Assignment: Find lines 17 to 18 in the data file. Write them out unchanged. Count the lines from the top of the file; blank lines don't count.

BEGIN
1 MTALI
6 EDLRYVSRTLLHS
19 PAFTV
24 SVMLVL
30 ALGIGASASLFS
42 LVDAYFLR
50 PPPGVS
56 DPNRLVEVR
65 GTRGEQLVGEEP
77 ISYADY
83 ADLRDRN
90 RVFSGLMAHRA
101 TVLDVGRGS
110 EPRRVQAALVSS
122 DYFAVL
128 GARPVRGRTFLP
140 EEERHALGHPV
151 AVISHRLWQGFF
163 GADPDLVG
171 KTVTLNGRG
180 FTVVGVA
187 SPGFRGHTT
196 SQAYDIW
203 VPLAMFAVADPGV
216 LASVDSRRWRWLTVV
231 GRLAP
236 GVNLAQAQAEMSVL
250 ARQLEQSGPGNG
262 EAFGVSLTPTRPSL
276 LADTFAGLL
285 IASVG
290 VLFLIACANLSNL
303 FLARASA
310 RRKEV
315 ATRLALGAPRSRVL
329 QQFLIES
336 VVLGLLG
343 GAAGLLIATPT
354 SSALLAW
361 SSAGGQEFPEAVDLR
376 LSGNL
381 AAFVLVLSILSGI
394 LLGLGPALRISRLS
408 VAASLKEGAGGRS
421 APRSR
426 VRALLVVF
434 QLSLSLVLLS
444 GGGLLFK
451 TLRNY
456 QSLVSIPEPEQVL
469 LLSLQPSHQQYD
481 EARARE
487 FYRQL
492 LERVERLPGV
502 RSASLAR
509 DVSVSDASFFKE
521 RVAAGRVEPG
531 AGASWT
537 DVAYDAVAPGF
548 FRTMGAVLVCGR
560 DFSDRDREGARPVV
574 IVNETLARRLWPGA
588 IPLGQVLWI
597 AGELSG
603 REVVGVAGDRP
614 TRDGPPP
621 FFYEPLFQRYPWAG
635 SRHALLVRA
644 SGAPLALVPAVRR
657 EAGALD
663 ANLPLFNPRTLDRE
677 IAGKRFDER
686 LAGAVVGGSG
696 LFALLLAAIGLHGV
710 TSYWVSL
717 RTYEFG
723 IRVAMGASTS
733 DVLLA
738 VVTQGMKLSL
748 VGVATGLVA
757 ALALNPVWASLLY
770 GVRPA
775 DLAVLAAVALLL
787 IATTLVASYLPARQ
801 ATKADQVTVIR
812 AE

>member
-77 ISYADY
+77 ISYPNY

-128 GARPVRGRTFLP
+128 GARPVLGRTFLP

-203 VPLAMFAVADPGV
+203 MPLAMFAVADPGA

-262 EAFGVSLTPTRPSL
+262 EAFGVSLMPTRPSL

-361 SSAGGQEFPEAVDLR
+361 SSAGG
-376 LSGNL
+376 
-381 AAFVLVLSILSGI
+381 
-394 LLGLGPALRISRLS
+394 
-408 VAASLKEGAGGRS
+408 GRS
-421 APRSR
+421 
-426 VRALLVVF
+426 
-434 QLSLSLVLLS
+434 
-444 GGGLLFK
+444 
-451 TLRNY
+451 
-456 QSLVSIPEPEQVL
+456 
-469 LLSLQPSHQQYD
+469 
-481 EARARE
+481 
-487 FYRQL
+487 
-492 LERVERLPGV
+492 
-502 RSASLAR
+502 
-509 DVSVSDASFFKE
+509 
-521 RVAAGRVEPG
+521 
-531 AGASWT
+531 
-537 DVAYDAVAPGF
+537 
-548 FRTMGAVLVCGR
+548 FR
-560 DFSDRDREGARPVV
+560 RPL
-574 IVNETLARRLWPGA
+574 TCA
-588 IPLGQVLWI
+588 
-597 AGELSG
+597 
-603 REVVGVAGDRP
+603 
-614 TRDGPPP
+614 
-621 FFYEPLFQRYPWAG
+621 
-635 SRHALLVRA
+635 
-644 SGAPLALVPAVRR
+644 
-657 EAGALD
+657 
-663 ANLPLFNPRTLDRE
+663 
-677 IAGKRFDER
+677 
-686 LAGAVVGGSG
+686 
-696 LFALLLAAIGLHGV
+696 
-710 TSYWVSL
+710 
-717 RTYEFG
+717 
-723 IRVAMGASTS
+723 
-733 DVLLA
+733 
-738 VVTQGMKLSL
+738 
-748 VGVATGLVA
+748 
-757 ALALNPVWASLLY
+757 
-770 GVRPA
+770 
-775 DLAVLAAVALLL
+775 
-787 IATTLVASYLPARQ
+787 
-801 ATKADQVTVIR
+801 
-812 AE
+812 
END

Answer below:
140 EEERHALGHPV
151 AVISHRLWQGFF